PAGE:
This is a great enigma. The fact that Dr. Babasaheb Ambedkar chose Buddhism should make traditional countries understand the modern significance of Buddhism. For Buddhism, it is a great boost. And for the Indians, it is a great opportunity to celebrate that the solution to India’s biggest problems can be found in its own son of soil, the Buddha. It is also important for the oppressed communities of the world to study the pattern of the movement that Dr. Ambedkar developed and culminated into Buddhism. This movement as now has found some very strong followers amongst the Gypsies of Hungary and some Black Americans.
Prabuddha Bharat is the vision of Babasaheb Ambedkar. The Buddha also dreamt of a new society. In fact the Buddha dreamt of the casteless society. The Buddha worked all his life to create a casteless and equal society. There are many Buddhist texts (both Pali and Mahayana) that refute the caste system and advocate the equal and free society.
In order to fulfill the vision of Prabuddha Bharat, it is important to understand importance of it. Prabuddha Bharat is not a utopia or the fundamentalist demand that India should become Buddhist as token. Prabuddha means enlightened. Though the enlightenment of the Buddha is different from that of Enlightenment in Europe, there are important elements that are already part of Buddhism: like the values of liberty, equality and fraternity. The Buddha stressed on rationality, and systematic enquiry. His Dhamma is the systematic enquiry into the nature of our experience and conditionality.
The first turning of great wheel in the modern times in India took place at Nagpur in 1956. Since then millions have become Buddhists. The fact that Dhamma is spreading in India like a wild fire is enough to attract attention of serious and sincere Buddhists abroad. However barring a few, there is not much response. Those responses will however not be enough if one looks at the way Buddhism is growing India. India is a vast country. Some of the states are compared to many bigger countries in the world. For example, Uttar Pradesh is as big Brazil in terms of population and Maharashtra is as big as Mexico. Like Europe, which is divided into nation states basically based on languages, India too is divided into different states based on the languages. India is therefore a very vast country even for Buddhism itself.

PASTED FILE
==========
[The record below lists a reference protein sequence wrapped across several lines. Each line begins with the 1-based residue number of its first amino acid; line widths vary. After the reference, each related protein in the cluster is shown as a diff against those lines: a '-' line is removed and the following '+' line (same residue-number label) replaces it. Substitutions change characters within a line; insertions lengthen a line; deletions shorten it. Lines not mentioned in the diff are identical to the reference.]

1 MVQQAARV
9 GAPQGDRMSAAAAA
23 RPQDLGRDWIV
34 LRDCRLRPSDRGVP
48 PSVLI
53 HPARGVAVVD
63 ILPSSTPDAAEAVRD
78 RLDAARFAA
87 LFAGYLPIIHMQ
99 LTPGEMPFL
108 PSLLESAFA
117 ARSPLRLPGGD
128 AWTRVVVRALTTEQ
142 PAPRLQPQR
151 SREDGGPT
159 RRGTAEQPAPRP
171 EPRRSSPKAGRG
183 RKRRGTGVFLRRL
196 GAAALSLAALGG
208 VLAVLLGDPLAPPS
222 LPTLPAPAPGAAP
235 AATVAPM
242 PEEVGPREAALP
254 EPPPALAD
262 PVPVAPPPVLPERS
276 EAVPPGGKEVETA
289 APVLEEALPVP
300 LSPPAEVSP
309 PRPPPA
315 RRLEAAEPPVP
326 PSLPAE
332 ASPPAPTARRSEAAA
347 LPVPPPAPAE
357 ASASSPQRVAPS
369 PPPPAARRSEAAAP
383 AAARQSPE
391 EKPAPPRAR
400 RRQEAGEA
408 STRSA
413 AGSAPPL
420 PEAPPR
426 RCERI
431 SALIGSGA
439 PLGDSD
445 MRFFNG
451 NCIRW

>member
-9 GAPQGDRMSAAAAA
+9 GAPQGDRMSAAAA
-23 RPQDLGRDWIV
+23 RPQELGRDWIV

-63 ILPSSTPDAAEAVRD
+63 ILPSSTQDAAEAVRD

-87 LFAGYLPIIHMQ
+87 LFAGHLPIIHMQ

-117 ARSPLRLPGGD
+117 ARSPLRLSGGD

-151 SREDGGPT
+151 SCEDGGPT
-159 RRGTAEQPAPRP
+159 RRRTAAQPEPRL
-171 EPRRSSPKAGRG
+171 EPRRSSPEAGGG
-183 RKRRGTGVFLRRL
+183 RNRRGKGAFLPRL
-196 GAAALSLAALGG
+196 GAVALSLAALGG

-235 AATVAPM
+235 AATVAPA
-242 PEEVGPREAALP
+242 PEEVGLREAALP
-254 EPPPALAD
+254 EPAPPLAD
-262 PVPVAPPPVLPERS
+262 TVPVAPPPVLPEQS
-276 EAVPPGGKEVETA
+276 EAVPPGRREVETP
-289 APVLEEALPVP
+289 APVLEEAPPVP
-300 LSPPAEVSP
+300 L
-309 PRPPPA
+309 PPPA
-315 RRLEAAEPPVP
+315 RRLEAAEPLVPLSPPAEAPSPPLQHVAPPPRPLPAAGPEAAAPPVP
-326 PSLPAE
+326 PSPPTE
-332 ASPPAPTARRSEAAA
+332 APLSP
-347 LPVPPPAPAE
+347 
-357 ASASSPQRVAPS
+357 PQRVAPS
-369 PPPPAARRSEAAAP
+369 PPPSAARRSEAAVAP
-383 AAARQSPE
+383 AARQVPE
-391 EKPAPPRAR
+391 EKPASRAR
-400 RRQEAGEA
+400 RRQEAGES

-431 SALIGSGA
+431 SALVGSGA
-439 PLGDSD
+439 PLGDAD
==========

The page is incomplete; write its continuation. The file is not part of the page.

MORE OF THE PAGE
In this situation, it is very important to create a national network to create solidarity and fellowship amongst the Indian Buddhists. It is also important to make efficient use of the limited resources both human and physical for the propagation of the Dhamma. One of the important challenge before the creation of the Prabuddha Bharat is the lack of trained Dhamma Sevaks, and there is a need of millions of Dhamma Sevaks. Training and networking of such people who wants to commit to devote their life for Prabuddha Bharat is an important task.
To discuss all these important questions, Prabuddha Bharat conference is organized in Nagaloka, Nagpur which is devoted to the vision of Babasaheb Ambedkar. This conference is bringing together over 200 Buddhists and Ambedkarites from all over India. In order to link up Buddhist individuals and organizations, we are developing the Prabuddha Bharat website which will create important resources for people all over India. The Prabuddha Bharat conference will be a regular event where changes in Buddhist circles of India will be constantly studied for leading to our common vision of Prabuddha Bharat, which is the vision backed by Indian Constitution, which is based on the principles of Liberty, Equality, Fraternity and Justice for all.
Jai Bhim! Jai Buddha!! Jai Bharat!!!